Countdown to MONDIACULT World Conference

6 September 2022

The cultural sector, more than any other policy domain, has the capacity to adapt across time, building on the dynamic essence of culture itself. In a fragmented, volatile and uncertain world, multilateral dialogue is needed more than ever before to address issues that transcend national borders. Culture is the bridge between peoples and countries, the platform for inclusive and collaborative problem-solving, and the key to unlocking mutual understanding and reinforcing global action based human rights and respect for diversity. This is the essence of MONDIACULT 2022.

MONDIACULT 2022: What is at stake



Forty years after the first MONDIACULT World Conference, gathered Ministers of Culture in Mexico City, MONDIACULT 2022 is a time to pause, take stock of progress, reflect on challenges and chart a new course. During those intervening decades, the global cultural policy landscape has evolved profoundly. At the international level, a new broader definition of culture was adopted, and new normative instruments have been developed, providing updated policy guidance for living heritage, underwater cultural heritage, creativity, the role of museums, culture in the urban landscape and, crucially, the vital importance of cultural diversity. At the national level, unlike the situation in 1982, a great number of countries have now established culture ministries or institutions and enacted cultural policies. The undisputed social and economic value of the culture sector has led to evolutions in its role as reflected by the growing policy investment in cultural tourism or cultural diplomacy or novel approaches such as cultural literacy. While the State remains central to devise public policy, guarantee fundamental rights, and regulate the cultural sector, other stakeholders engaged in cultural policy-making from local governments and civil society organizations, to subregional and regional organizations, as well as private sector actors hold an equally crucial role.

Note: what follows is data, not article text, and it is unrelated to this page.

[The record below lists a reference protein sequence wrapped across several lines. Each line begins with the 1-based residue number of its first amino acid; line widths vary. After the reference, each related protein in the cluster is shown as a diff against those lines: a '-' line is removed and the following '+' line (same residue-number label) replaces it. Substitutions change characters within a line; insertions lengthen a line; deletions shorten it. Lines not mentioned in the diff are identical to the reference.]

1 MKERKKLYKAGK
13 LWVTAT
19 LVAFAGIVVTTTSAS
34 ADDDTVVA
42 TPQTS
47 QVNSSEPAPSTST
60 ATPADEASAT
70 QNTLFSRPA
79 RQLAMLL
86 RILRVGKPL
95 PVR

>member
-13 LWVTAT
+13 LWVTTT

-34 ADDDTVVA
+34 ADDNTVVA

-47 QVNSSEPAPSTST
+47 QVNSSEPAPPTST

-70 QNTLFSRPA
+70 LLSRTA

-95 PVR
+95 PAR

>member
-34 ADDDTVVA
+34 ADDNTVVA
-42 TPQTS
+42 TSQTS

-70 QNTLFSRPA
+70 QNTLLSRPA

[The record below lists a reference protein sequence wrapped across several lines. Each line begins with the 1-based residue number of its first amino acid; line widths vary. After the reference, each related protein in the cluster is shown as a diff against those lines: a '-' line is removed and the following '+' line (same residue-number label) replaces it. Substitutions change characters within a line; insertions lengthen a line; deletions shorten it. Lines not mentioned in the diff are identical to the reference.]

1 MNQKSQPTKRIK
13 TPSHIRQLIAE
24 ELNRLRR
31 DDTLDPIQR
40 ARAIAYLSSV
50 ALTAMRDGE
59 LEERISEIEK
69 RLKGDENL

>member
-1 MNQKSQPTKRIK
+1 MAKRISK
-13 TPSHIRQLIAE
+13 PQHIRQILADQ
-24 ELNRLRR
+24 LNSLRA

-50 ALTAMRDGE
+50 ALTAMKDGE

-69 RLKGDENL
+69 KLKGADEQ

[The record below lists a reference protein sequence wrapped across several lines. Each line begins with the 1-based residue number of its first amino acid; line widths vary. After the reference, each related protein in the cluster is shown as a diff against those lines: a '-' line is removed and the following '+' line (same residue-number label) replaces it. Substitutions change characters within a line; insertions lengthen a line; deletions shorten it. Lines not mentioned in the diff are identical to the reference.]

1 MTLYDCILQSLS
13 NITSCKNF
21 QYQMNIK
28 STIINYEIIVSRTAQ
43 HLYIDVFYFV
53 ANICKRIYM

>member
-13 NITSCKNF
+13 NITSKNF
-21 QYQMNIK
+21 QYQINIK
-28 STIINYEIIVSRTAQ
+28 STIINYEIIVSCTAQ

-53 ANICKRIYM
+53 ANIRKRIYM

Furthermore, over the past few years, culture have become more firmly embedded in broader sustainable development policy frameworks and debates, at global, regional and local levels. Culture underpins all 17 Sustainable Development Goals, reflecting its impact across the public policy spectrum, from social inclusion and economic growth, to education, climate action and urban policies. High levels of participation in the UNESCO Forum of Ministers of Culture in 2019 demonstrated a deep desire on the part of countries to reinvest in global policy dialogue on culture for sustainable development. The unprecedented inclusion of culture in the G20 between 2019 and 2021, under the respective presidencies of Saudi Arabia and Italy, marked a major step forward, leading to the first ever G20 ministerial Declaration on culture in July 2021. In addition, regional and sub-regional organizations also proved instrumental in amplifying this momentum, notably through supporting regional culture ministerial dialogue, data collection, policy monitoring and evidence-building, as well as joint advocacy efforts. A strengthened UN Resolution on Culture and Development (A/C.2/70/L.59) further reflects and amplifies countries commitment across public policy domains and culture is increasingly integrated as a crosscutting dimension in the work of UN agencies, funds and programmes.

MONDIACULT 2022 has two specific aims:
to draw a future roadmap for cultural policies, which integrates country priorities and promotes the role of culture for sustainable development;
to anchor culture as a global public good in the public policy agenda and support its recognition as a sustainable development goal in itself, as well as consolidate permanent multilateral dialogue and promote efficient data collection.



More information available here.

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